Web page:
New Zealand First wants a binding referendum during the midterm of the next Parliament on the future of the seven Maori electorates.
After some uncertainty whether party leader Winston Peters favoured leaving the decision with Maori voters - the preferred option of his Maori affairs spokesman and MP Pita Paraone - Peters issued a statement stating that "every registered voter" would be entitled to cast a vote.
How these differences play out in NZ First is yet to be seen. Peters says the referendum is a bottom line for any coalition talks after the September election. But negotiations, if they occur, will involve compromises and horsetrading.
National has been in favour of scrapping the seats, but did not press the issue when it embraced the Maori Party nine years ago. The Maori Party says the seats must remain while disparity persists between Maori and non-Maori. And it says any decision lies in the hands of Maori. Labour has said it opposes the referendum. The NZ First policy lacks political friends.
The latest enrolment statistics show there are 2,918,928 registered voters on the general roll and 236,866 on the Maori roll. The Maori roll has been growing, despite assertions from the NZ First leader that voters were leaving in droves. After the last electoral option in 2013, a majority of Maori voters - 55 per cent - were on the Maori roll.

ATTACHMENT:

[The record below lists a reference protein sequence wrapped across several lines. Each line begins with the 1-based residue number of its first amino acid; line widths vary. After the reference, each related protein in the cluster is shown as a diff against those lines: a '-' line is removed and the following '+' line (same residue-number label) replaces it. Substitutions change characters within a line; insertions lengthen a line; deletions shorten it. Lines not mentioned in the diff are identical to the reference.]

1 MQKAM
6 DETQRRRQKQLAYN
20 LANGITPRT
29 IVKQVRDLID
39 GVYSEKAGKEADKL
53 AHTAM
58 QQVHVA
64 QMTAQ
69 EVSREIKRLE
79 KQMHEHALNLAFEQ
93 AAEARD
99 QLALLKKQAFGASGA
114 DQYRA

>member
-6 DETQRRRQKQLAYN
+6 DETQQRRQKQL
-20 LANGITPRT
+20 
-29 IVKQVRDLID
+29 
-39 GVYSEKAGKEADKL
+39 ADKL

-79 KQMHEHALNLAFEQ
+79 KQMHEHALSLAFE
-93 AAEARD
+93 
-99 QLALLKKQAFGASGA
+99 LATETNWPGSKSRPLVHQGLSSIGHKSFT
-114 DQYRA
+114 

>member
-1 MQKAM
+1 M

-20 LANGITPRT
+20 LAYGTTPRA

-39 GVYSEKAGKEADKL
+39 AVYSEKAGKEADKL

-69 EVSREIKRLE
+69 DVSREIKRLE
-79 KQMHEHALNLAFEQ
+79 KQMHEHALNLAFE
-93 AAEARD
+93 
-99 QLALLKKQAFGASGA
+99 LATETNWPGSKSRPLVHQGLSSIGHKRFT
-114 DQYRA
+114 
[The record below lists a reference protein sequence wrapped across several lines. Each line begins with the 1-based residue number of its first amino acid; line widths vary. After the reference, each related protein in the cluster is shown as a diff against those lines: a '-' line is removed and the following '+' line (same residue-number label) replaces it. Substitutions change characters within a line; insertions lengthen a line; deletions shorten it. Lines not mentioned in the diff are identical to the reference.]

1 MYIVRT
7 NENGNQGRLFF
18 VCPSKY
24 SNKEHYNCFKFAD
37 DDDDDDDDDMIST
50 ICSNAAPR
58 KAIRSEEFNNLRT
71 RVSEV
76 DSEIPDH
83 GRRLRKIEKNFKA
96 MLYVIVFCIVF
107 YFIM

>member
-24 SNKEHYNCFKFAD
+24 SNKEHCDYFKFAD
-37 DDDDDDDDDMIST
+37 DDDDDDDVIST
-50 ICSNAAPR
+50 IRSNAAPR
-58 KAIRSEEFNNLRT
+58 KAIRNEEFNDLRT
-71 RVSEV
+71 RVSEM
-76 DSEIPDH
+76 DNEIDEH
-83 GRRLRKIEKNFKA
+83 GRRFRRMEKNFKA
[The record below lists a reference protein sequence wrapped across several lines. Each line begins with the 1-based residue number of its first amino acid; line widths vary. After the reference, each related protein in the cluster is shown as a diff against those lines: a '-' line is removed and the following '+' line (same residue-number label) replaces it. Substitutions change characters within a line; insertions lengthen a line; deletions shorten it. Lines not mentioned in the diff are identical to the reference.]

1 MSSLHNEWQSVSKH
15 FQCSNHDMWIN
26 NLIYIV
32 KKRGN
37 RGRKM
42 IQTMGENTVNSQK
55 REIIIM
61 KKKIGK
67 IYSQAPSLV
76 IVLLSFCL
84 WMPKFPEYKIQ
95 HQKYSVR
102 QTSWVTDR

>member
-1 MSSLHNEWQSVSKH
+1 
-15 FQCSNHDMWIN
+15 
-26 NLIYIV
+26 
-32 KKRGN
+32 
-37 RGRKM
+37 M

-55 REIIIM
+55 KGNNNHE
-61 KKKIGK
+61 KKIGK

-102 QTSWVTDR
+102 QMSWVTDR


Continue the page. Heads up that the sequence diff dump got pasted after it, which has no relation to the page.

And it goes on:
In the five-yearly option, more eligible voters moved from the general roll to the Maori roll than those who shifted in the other direction. New voters of Maori descent favoured the Maori roll by nearly three to one.
On this evidence the Maori roll, which is used to calculate the number of Maori electorates, is seen by Maori New Zealanders as essential to their democratic and political interests.
In a sense the Maori option is a referendum on the Maori seats: if sufficient Maori voters switch to general seats then the Maori electorates could disappear.
Four years ago the Constitutional Review Panel completed a thorough review of New Zealand's constitutional arrangements. In its report, it said that while it had received a "large number" of submissions supporting the removal of the Maori seats it did not endorse this option.
The panel remarked: "It is inappropriate for longstanding rights of a minority to be taken away simply because that minority is outnumbered. The existence of the Maori seats does not impede or limit the rights of other New Zealanders to exercise their vote."
The panel had a similar view about having a referendum on the retention or abolition of the Maori seats.
It concluded: "The question about options for the Maori seats and Maori representation requires a more nuanced decision-making tool that takes account of minority views. The panel agrees that the decision about the future of Maori seats should remain in the hands of Maori."
The Maori seats have been a distinctive feature of New Zealand's political landscape for over a century and have survived pressure for their abolition. The panel's points about longstanding rights should be respected.